When I began college, I was determined to keep track of all my homework, papers, tests, and scheduled activities. A staple of college scheduling is the syllabus, which lays out the due dates and assigned readings and homework for each class. However, syllabuses are just pieces of paper. I realized that it would be a huge pain to look up daily, from four or five different sources, what the assignments were for that day. I wanted to look at a single source and grasp all the work I had to do for that day, and for that week. More importantly, I wanted to keep in mind upcoming tests and papers several weeks ahead of time, in order to prepare time to work on them.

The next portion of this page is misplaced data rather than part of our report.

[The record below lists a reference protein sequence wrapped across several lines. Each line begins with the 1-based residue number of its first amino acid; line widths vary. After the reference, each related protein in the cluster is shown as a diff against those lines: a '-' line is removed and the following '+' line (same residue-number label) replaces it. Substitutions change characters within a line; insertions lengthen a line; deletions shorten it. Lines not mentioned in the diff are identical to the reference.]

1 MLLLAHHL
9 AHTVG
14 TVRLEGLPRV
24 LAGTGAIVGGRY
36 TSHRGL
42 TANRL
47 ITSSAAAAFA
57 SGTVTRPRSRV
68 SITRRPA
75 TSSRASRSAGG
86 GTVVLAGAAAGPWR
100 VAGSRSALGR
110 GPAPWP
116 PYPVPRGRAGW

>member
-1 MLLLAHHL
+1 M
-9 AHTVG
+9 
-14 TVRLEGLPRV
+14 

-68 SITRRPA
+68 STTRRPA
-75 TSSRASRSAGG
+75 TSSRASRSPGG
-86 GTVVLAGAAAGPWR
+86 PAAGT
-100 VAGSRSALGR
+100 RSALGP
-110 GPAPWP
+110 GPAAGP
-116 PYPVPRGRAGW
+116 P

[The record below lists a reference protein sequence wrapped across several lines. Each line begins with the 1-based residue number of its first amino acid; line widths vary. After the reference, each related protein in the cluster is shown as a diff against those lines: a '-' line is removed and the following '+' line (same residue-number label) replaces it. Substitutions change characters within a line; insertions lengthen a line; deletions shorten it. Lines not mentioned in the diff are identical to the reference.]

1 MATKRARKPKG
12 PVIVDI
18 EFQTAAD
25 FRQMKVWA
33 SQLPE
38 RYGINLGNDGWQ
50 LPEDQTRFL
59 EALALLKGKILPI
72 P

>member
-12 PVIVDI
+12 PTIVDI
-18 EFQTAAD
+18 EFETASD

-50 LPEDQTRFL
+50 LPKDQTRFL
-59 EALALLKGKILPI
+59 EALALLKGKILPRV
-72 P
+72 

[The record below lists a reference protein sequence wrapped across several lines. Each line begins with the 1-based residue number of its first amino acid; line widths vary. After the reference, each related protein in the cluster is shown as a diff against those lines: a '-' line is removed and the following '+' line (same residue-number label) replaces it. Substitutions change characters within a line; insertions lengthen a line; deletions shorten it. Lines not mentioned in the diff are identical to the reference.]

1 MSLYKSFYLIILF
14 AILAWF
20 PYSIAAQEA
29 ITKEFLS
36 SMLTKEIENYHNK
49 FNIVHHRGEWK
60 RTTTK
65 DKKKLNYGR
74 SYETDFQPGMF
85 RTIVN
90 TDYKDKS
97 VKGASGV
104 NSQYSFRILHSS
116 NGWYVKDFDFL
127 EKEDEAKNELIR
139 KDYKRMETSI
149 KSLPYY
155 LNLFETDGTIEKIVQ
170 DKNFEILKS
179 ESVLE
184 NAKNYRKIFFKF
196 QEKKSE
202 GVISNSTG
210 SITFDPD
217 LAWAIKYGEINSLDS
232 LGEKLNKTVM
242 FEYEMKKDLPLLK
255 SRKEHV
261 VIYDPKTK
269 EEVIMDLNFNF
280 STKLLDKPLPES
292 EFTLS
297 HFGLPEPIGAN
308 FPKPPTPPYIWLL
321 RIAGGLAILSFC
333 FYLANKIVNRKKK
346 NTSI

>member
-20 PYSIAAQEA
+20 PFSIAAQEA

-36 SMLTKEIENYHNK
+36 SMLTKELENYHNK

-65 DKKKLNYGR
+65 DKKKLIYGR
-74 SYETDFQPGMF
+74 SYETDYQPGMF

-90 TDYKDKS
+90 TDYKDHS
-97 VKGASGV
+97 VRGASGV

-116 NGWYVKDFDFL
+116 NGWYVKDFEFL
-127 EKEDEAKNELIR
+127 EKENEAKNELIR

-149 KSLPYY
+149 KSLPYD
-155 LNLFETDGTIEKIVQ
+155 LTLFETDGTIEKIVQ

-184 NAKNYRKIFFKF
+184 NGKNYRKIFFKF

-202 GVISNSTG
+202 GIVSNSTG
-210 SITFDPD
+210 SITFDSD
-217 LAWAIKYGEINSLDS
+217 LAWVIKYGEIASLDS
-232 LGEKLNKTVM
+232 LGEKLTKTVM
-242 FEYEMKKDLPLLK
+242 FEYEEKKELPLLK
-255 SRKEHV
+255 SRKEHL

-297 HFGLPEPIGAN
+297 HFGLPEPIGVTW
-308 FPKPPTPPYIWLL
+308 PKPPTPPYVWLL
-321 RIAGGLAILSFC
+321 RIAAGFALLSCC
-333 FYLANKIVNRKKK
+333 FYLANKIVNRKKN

With this predilection for planning, I looked to my built-in OS calendar, iCal. There were many advantages to using it. I didn’t have to boot up Chrome or worry about web browsing. I could organize by color, assigning one to events, one to assignments, and another to work. I actually put my entire class schedule, as well as ordinary things like “lunch,” into iCal. I put not only due dates, but little reminders when certain benchmarks should be met in prep for those due dates. It was my lifeline.
However, little problems grew to be big annoyances.